A relative recently told me that she had asked her family pediatrician about vitamin supplements for her teenager, who was a picky eater. The doctor’s response was “at that age, kids should be getting their vitamins from the grocery store, and not from a bottle.” Meaning, the natural vitamins and minerals provided by certain foods should be the primary source of such nutrients, as opposed to those manufactured, packaged, and found at your local pharmacy. Honestly, this is good advice for any age. According to the Centers for Disease Control and Prevention (CDC), the best way to get enough vitamins is to eat a balanced diet with a variety of foods, including lots of whole grains, fruits, veggies, and lean proteins. However, as we all know, that’s often easier said than done. Ideally, if you’re eating a healthy and well-balanced diet, you shouldn’t have much of a need for supplements—whether they come in pill form, or in “enriched” energy drinks. The key word here, though, is “ideally.” In an ideal world, we wouldn’t succumb to stress-eating, late-night snacking, or making poor nutritional purchases when we shop while hungry. (I’m not speaking from experience here, or anything…OK, maybe a little.) Seriously, though…we may hear a lot about “ideal weight,” “ideal portion size,” or any number of other “ideals” that we know we should be following, but it doesn’t mean that all of us are actually doing so.
Perhaps this is a contributing factor to some of the statistics we see coming from reports issued by the CDC indicating that, while the American population generally maintains healthy body levels of vitamins A and D and folate*, there are still some groups that suffer from deficiencies of certain vitamins and minerals. Age, gender, and race/ethnicity often play a part in these deficiency rates. Sometimes, even if you’re strictly adhering to the USDA MyPlate guidelines, simple biology or genealogy might have its way with your health, whether you like it or not. Therefore, it is important to do whatever you can to take control of your health, particularly if your doctor has checked your levels and identified specific nutritional deficits. Taking vitamins is an excellent step in the right direction towards rectifying such weaknesses.
As a major element of good nutrition habits, vitamins play a significant role in maintaining your overall health, and may even help reduce your risk of developing certain chronic illnesses. Vitamin D–deficiency, for example, has been associated with higher prevalence of heart disease, diabetes, and high blood pressure, according to a study conducted at the University of Kansas. Vitamin D is essential to our bodies’ ability to absorb calcium, making it just as important as the latter for bone health, as well. Luckily, not only is this crucial vitamin available in supplements as well as foods such as eggs, seafood, mushrooms, and some fortified dairy products and cereals, but our body can actually produce its own vitamin D when exposed to the sun. Ten to fifteen minutes of sunlight daily is usually enough to get that process going, but don’t forget the sunscreen!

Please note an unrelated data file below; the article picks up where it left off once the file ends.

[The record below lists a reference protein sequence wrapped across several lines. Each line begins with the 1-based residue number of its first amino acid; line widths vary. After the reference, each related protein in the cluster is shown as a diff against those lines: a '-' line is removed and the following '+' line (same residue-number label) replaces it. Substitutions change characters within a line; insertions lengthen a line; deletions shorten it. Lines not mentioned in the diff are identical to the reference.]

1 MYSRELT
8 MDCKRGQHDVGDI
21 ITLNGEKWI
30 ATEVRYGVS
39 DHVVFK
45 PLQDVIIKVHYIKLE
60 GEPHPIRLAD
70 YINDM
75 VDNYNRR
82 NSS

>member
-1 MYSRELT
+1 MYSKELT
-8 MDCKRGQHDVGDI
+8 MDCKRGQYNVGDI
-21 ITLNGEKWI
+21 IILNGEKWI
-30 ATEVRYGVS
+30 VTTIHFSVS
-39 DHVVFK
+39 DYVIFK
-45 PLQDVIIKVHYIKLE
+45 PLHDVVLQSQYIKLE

While we’re on the topic of protecting our skin, Mount Sinai School of Medicine’s department of dermatology has found vitamins C and E—otherwise known as antioxidants—to be especially effective for skincare purposes. (Vitamin C is not just for staving off colds!) Not only do antioxidants (including vitamin A) help safeguard our skin against sun damage and skin cancer, they also prevent further dermatological harm by facilitating our skin’s self-reparative processes. With other sources indicating that vitamins A, C, and E may even aid in reversing some external signs of aging, foods such as broccoli and tomatoes (vitamins A, C) and many nut and seed varieties (vitamin E) may be the perfect natural complements to all those creams in your medicine cabinet.
The family of B vitamins are also beneficial for skin health (even topically), but they pack an even more powerful punch than just warding off dry, itchy skin. Vitamins B6, B12, and folic acid* are vital to cell and DNA production, as well as to metabolism and brain function. This becomes especially important when a woman is pregnant, being that all of those processes are in action while producing a whole new human being! Folic acid, specifically, is critical for proper fetal development and the prevention of birth defects. For this reason, obstetricians will usually prescribe prenatal vitamins to soon-to-be-moms, to make sure they’re getting the right dose of folic acid (and DHA, another primary component of the biological development of many human organs). Some women like to take prenatal vitamins even when they’re not pregnant, as they enjoy some of their common secondary effects: more robust hair and nail growth. (Just ask Heidi Klum!)
As always, before taking any new nutritional supplements, check with your doctor to make sure you’re not inadvertently overdosing on any particular vitamin, since the side-effects of such a mistake can severely outweigh the health benefits of taking them in the first place. If you have any preexisting medical condition, are pregnant, or are already taking any other supplements, prescriptions, or herbs, it is even more imperative to ensure that there is no danger of contraindication.
*Just to clear up a common misconception: Folate is not the same thing as folic acid. Though they are both B vitamins, the former occurs naturally in foods such as leafy greens, legumes, fortified grain products, and organ meats, while the latter is a synthetic form of the vitamin that is administered via supplements such as prenatal vitamins.